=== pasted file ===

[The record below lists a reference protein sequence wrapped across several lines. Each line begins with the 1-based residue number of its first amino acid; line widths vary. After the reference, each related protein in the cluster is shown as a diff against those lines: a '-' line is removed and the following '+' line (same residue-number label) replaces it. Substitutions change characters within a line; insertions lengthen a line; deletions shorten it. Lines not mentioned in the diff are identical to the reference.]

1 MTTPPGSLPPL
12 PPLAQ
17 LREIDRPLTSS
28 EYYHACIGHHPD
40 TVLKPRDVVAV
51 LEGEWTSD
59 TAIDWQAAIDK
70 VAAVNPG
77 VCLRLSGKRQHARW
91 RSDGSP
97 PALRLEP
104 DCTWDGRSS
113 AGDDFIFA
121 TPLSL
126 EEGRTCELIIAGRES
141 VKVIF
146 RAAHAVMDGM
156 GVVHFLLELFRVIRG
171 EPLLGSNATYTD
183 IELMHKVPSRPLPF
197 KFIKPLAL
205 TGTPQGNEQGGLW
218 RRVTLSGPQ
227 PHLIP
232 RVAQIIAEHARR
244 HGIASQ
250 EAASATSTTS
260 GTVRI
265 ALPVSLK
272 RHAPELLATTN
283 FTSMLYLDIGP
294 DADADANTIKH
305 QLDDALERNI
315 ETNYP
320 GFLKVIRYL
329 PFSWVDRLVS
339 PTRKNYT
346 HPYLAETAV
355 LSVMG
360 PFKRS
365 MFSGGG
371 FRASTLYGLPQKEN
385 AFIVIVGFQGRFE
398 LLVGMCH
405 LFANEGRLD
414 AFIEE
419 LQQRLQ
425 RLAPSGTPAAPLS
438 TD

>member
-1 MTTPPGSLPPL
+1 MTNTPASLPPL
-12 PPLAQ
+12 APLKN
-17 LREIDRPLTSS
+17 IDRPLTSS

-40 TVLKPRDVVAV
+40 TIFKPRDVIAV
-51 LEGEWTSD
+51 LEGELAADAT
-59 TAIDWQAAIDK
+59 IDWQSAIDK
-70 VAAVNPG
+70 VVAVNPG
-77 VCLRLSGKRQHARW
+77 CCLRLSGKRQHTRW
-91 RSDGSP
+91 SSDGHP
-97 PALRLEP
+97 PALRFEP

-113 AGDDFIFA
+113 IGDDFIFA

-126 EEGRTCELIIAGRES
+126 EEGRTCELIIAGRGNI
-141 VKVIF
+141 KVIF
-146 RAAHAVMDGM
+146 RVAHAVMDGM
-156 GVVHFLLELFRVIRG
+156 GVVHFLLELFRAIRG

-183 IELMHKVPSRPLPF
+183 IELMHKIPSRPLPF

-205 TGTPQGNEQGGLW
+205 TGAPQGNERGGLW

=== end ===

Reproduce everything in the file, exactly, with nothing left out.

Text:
[The record below lists a reference protein sequence wrapped across several lines. Each line begins with the 1-based residue number of its first amino acid; line widths vary. After the reference, each related protein in the cluster is shown as a diff against those lines: a '-' line is removed and the following '+' line (same residue-number label) replaces it. Substitutions change characters within a line; insertions lengthen a line; deletions shorten it. Lines not mentioned in the diff are identical to the reference.]

1 MTTPPGSLPPL
12 PPLAQ
17 LREIDRPLTSS
28 EYYHACIGHHPD
40 TVLKPRDVVAV
51 LEGEWTSD
59 TAIDWQAAIDK
70 VAAVNPG
77 VCLRLSGKRQHARW
91 RSDGSP
97 PALRLEP
104 DCTWDGRSS
113 AGDDFIFA
121 TPLSL
126 EEGRTCELIIAGRES
141 VKVIF
146 RAAHAVMDGM
156 GVVHFLLELFRVIRG
171 EPLLGSNATYTD
183 IELMHKVPSRPLPF
197 KFIKPLAL
205 TGTPQGNEQGGLW
218 RRVTLSGPQ
227 PHLIP
232 RVAQIIAEHARR
244 HGIASQ
250 EAASATSTTS
260 GTVRI
265 ALPVSLK
272 RHAPELLATTN
283 FTSMLYLDIGP
294 DADADANTIKH
305 QLDDALERNI
315 ETNYP
320 GFLKVIRYL
329 PFSWVDRLVS
339 PTRKNYT
346 HPYLAETAV
355 LSVMG
360 PFKRS
365 MFSGGG
371 FRASTLYGLPQKEN
385 AFIVIVGFQGRFE
398 LLVGMCH
405 LFANEGRLD
414 AFIEE
419 LQQRLQ
425 RLAPSGTPAAPLS
438 TD

>member
-1 MTTPPGSLPPL
+1 MTNTPASLPPL
-12 PPLAQ
+12 APLKN
-17 LREIDRPLTSS
+17 IDRPLTSS

-40 TVLKPRDVVAV
+40 TIFKPRDVIAV
-51 LEGEWTSD
+51 LEGELAADAT
-59 TAIDWQAAIDK
+59 IDWQSAIDK
-70 VAAVNPG
+70 VVAVNPG
-77 VCLRLSGKRQHARW
+77 CCLRLSGKRQHTRW
-91 RSDGSP
+91 SSDGHP
-97 PALRLEP
+97 PALRFEP

-113 AGDDFIFA
+113 IGDDFIFA

-126 EEGRTCELIIAGRES
+126 EEGRTCELIIAGRGNI
-141 VKVIF
+141 KVIF
-146 RAAHAVMDGM
+146 RVAHAVMDGM
-156 GVVHFLLELFRVIRG
+156 GVVHFLLELFRAIRG

-183 IELMHKVPSRPLPF
+183 IELMHKIPSRPLPF

-205 TGTPQGNEQGGLW
+205 TGAPQGNERGGLW